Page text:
It’s not hard to see why Westminster lags.
The city receives $37 per capita of property tax revenue a year, compared to $164 per capita in neighboring cities. The study also noted that neighboring cities had, on average, four times as much hotel bed tax revenue, receiving $32 per capita compared to $6 in Westminster.
Raising the property tax to be on par with other cities would bring an additional $11.6 million a year in revenue to the city, according to Bornstein.
A one percent increase in sales tax would generate $13.7 million a year, according to Bornstein’s projections.
What Will the Council Do?
To place a tax measure on the Nov. 2016 ballot, the city will need to submit paperwork by March 11, 2016, according to the county Registrar of Voters. But up to this point council members have not shown signs of reaching any kind of consensus.
Mayor Tri Ta and councilman Sergio Contreras were silent throughout the study session and did not want to talk after the meeting.
Councilmember Tyler Diep has in some respects embodied the council’s dysfunction by calling on his colleagues to schedule a vote on a tax measure, even though he has said he would not vote for any tax increases.
“We can sit here and speculate, or test out the waters by scheduling something and force the five of us to take a stand,” Diep said. “If we don’t do anything, we can have ten more presentations like this, it doesn’t change the impending outcome.”
He added: “I dare to ask my colleague, Carey, if she feels strongly about maintaining the level of services, would she direct the city clerk to place an item before the council before December or January?”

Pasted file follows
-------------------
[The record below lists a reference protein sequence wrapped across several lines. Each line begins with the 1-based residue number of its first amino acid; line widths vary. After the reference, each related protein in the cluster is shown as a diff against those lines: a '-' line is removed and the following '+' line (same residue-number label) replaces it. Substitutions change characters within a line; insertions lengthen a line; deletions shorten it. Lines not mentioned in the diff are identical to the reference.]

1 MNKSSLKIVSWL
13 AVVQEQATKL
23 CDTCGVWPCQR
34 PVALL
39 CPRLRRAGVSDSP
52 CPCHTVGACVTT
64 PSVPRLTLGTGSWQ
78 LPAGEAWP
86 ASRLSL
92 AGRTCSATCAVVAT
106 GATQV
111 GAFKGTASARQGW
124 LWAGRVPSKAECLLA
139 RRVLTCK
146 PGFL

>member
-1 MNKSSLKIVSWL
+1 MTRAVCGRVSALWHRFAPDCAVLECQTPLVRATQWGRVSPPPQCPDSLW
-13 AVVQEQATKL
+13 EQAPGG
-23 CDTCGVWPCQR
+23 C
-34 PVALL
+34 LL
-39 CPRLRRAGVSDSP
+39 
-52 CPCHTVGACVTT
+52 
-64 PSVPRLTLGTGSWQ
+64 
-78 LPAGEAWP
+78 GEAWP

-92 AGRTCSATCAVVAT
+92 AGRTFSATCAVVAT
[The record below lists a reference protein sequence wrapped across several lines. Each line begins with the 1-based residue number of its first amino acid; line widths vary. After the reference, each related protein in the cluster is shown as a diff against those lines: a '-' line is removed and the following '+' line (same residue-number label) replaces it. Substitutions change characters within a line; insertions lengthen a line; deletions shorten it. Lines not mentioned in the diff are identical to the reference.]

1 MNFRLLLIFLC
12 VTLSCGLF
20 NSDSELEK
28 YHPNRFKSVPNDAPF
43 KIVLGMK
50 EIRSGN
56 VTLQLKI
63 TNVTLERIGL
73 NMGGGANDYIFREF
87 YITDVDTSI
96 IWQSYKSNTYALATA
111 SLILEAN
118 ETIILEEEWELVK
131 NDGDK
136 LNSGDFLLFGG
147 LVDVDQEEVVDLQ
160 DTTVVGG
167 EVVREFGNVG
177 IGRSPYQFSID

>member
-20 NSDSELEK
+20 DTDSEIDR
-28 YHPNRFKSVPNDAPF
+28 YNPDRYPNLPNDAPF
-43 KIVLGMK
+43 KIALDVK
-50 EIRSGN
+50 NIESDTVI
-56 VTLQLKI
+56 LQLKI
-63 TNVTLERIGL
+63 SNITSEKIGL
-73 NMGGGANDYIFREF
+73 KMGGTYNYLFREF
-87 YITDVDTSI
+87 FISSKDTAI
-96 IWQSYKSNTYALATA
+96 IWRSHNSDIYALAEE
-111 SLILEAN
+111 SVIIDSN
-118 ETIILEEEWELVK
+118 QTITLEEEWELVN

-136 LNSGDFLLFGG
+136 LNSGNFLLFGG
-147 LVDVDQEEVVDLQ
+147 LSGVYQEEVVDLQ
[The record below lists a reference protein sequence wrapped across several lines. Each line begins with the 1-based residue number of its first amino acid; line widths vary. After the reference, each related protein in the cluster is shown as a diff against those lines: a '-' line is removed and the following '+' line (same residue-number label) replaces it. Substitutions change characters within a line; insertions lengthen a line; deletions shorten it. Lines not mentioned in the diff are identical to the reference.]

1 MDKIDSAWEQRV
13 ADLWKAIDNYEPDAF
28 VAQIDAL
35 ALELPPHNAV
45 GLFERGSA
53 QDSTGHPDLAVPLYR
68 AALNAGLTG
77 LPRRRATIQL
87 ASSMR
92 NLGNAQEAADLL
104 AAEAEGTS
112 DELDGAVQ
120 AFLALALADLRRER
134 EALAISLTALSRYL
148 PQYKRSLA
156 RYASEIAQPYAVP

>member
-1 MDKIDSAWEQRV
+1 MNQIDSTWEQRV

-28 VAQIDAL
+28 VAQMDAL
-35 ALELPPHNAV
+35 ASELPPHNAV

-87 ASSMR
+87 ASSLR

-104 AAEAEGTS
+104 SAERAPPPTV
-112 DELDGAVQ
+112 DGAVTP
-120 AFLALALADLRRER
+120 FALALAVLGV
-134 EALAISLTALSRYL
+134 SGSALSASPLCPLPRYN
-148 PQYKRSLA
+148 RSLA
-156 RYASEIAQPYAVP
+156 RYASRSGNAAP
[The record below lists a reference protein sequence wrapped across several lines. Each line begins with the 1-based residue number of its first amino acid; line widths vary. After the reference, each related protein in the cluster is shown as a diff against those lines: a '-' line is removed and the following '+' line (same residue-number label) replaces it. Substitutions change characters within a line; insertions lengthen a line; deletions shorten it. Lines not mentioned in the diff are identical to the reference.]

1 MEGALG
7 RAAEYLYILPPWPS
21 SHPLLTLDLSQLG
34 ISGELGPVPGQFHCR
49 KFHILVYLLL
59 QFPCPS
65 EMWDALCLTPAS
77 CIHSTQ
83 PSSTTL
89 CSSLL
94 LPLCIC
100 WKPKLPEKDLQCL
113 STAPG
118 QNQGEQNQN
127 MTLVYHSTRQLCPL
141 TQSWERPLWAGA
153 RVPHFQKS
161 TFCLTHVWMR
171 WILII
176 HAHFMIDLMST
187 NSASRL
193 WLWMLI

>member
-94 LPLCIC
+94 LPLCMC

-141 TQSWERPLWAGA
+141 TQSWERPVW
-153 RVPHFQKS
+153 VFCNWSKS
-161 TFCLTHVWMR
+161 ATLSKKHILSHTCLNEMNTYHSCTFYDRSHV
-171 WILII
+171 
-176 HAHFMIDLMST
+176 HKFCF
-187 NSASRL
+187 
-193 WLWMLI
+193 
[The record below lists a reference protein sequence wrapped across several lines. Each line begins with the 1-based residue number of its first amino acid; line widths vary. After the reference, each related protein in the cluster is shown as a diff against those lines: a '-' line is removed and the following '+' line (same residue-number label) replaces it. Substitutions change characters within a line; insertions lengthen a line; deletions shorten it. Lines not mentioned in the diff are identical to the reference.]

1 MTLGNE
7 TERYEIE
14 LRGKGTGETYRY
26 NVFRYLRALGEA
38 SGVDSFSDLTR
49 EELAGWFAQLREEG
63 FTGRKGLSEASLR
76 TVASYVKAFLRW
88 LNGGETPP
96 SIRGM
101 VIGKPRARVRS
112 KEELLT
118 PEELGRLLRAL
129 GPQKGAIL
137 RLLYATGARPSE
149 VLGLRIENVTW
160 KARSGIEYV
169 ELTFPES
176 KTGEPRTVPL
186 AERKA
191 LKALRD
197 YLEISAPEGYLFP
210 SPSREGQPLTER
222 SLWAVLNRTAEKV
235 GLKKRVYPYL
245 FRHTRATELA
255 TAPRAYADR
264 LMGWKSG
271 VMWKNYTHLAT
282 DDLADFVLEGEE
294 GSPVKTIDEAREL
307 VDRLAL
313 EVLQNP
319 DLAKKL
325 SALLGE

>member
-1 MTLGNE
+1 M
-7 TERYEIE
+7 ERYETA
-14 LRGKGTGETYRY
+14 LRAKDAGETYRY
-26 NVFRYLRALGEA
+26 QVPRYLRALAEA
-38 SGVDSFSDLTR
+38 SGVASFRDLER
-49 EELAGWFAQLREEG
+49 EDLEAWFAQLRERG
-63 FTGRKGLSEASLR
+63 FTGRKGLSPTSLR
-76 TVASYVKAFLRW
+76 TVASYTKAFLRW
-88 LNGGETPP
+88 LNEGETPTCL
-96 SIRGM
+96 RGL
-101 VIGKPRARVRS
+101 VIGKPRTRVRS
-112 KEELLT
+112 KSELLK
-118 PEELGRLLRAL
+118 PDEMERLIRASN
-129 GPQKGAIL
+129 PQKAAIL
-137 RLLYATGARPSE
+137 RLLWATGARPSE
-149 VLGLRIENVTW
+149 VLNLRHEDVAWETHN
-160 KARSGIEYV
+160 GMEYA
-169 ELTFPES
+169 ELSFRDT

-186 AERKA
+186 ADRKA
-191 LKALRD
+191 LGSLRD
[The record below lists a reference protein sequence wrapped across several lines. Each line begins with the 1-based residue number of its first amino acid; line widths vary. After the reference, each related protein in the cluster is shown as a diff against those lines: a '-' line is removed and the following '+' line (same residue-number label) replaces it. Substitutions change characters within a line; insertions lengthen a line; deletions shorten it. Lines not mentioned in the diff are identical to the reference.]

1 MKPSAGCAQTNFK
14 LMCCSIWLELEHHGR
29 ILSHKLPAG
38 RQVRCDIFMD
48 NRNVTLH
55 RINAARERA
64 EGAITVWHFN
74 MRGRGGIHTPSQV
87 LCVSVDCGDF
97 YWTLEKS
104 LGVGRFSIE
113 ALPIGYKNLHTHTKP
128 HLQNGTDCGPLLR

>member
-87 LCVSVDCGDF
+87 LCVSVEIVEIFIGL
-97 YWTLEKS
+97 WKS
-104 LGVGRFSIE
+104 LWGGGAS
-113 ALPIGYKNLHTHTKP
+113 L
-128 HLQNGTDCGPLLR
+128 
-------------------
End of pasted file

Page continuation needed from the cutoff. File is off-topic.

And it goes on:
That sparked a terse exchange.
“Did you commit yourself?” Asked Councilwoman Margie Rice. “You want everybody else to but you don’t open your mouth.”
Diep responded: “I will not vote for any tax increase ballot measure.”
Rice shot back: “Then get out of my way.”
Carey has said the time is not right for the council to vote on a ballot measure. The city needs to do public outreach so voters understand how city services will be impacted by further budget cuts, she said.
“We do have a plan, and we should stick to it, ” Carey said. “Our plan right now is to have the mayor’s task force work on it. We’ve hired a consultant to go out and talk to our community…and at that time, that’s the appropriate time to have it on the ballot.”
Carey went on to say that voting on the item too early would only draw the attention of right-wing activists from other parts of the county who oppose tax increases on principle.
“I’m not going to undercut it, timing is critical…If you put it on the ballot now, you’ll get all the folks from the Lincoln Club who live in five million-dollar homes,” Carey said. “I’ve been doing that and I have not had one group that’s said anything negative. But you’re not going to force me into anything, and I resent that.”
After the meeting, Rice said Diep has been trying to force a vote so that it fails.
“He wants us to put it on [the ballot] now so it’ll fail,” Rice said, going on to complain about Diep’s commitment to his council duties. “He doesn’t come to closed session, he shows up late, he don’t do a damn thing.”
Diep, who would only respond to questions by text message, later said that he “simply wanted city employees and the public to differentiate between political lip service and reality.”
“Telling police officers you are in favor of raising taxes is different than voting for it,” Diep wrote in a text to a reporter.
When asked what he thinks the city should do to address its budget problems, Diep pointed to the recent approval of public employee contracts, which did not increase salaries but included one-time stipends.
“The City Council can start by stop spending money that we do not have. I find it troubling that salaries and benefits were increased earlier this year despite the budget deficit,” wrote Diep in a text.
Thy Vo at firstname.lastname@example.org or follow her on Twitter @thyanhvo.